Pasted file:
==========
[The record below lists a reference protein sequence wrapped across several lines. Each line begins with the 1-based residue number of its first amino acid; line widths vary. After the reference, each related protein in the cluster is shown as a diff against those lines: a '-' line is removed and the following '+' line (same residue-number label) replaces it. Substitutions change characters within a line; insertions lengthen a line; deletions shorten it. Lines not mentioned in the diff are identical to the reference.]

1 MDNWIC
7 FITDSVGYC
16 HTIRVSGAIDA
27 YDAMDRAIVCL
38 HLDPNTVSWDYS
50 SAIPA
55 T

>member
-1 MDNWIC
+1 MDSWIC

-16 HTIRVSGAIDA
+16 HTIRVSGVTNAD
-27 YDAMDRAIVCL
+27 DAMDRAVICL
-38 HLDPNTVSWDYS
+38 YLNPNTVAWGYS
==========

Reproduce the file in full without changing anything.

[The record below lists a reference protein sequence wrapped across several lines. Each line begins with the 1-based residue number of its first amino acid; line widths vary. After the reference, each related protein in the cluster is shown as a diff against those lines: a '-' line is removed and the following '+' line (same residue-number label) replaces it. Substitutions change characters within a line; insertions lengthen a line; deletions shorten it. Lines not mentioned in the diff are identical to the reference.]

1 MDNWIC
7 FITDSVGYC
16 HTIRVSGAIDA
27 YDAMDRAIVCL
38 HLDPNTVSWDYS
50 SAIPA
55 T

>member
-1 MDNWIC
+1 MDSWIC

-16 HTIRVSGAIDA
+16 HTIRVSGVTNAD
-27 YDAMDRAIVCL
+27 DAMDRAVICL
-38 HLDPNTVSWDYS
+38 YLNPNTVAWGYS